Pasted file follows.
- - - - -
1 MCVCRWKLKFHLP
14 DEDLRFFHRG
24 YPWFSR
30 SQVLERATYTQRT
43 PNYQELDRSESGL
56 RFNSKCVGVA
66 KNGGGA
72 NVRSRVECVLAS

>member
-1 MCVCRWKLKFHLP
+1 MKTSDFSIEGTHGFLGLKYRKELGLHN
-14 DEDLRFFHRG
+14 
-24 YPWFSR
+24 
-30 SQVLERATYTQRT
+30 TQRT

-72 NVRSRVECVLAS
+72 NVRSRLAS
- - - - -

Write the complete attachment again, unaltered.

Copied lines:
1 MCVCRWKLKFHLP
14 DEDLRFFHRG
24 YPWFSR
30 SQVLERATYTQRT
43 PNYQELDRSESGL
56 RFNSKCVGVA
66 KNGGGA
72 NVRSRVECVLAS

>member
-1 MCVCRWKLKFHLP
+1 MKTSDFSIEGTHGFLGLKYRKELGLHN
-14 DEDLRFFHRG
+14 
-24 YPWFSR
+24 
-30 SQVLERATYTQRT
+30 TQRT

-72 NVRSRVECVLAS
+72 NVRSRLAS